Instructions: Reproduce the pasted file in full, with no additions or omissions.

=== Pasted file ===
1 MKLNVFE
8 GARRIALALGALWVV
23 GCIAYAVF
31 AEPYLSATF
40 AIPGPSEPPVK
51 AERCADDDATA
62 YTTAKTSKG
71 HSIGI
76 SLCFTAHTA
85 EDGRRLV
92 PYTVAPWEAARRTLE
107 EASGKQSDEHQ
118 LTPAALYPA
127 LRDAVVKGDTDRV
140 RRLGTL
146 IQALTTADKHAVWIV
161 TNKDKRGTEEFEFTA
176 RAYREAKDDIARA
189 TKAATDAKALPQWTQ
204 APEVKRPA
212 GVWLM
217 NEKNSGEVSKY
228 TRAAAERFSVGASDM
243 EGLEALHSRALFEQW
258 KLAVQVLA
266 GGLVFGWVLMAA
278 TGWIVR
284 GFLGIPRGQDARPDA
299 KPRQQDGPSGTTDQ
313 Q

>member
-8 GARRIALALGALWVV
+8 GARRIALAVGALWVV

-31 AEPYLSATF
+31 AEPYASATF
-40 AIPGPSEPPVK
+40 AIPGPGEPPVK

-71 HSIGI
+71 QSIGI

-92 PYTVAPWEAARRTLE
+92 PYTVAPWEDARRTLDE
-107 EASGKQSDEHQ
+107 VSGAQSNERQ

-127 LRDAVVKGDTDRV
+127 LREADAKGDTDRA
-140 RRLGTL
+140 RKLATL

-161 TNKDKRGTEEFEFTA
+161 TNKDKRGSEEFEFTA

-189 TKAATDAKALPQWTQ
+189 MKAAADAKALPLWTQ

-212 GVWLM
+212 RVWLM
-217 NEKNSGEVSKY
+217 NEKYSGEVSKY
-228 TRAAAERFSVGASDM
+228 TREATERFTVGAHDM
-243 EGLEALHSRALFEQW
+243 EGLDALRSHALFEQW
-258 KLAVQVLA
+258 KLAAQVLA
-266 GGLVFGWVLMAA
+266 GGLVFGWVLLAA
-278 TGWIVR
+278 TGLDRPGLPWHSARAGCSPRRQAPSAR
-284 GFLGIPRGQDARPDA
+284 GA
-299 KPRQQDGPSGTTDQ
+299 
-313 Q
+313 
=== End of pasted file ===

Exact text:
1 MKLNVFE
8 GARRIALALGALWVV
23 GCIAYAVF
31 AEPYLSATF
40 AIPGPSEPPVK
51 AERCADDDATA
62 YTTAKTSKG
71 HSIGI
76 SLCFTAHTA
85 EDGRRLV
92 PYTVAPWEAARRTLE
107 EASGKQSDEHQ
118 LTPAALYPA
127 LRDAVVKGDTDRV
140 RRLGTL
146 IQALTTADKHAVWIV
161 TNKDKRGTEEFEFTA
176 RAYREAKDDIARA
189 TKAATDAKALPQWTQ
204 APEVKRPA
212 GVWLM
217 NEKNSGEVSKY
228 TRAAAERFSVGASDM
243 EGLEALHSRALFEQW
258 KLAVQVLA
266 GGLVFGWVLMAA
278 TGWIVR
284 GFLGIPRGQDARPDA
299 KPRQQDGPSGTTDQ
313 Q

>member
-8 GARRIALALGALWVV
+8 GARRIALAVGALWVV

-31 AEPYLSATF
+31 AEPYASATF
-40 AIPGPSEPPVK
+40 AIPGPGEPPVK

-71 HSIGI
+71 QSIGI

-92 PYTVAPWEAARRTLE
+92 PYTVAPWEDARRTLDE
-107 EASGKQSDEHQ
+107 VSGAQSNERQ

-127 LRDAVVKGDTDRV
+127 LREADAKGDTDRA
-140 RRLGTL
+140 RKLATL

-161 TNKDKRGTEEFEFTA
+161 TNKDKRGSEEFEFTA

-189 TKAATDAKALPQWTQ
+189 MKAAADAKALPLWTQ

-212 GVWLM
+212 RVWLM
-217 NEKNSGEVSKY
+217 NEKYSGEVSKY
-228 TRAAAERFSVGASDM
+228 TREATERFTVGAHDM
-243 EGLEALHSRALFEQW
+243 EGLDALRSHALFEQW
-258 KLAVQVLA
+258 KLAAQVLA
-266 GGLVFGWVLMAA
+266 GGLVFGWVLLAA
-278 TGWIVR
+278 TGLDRPGLPWHSARAGCSPRRQAPSAR
-284 GFLGIPRGQDARPDA
+284 GA
-299 KPRQQDGPSGTTDQ
+299 
-313 Q
+313 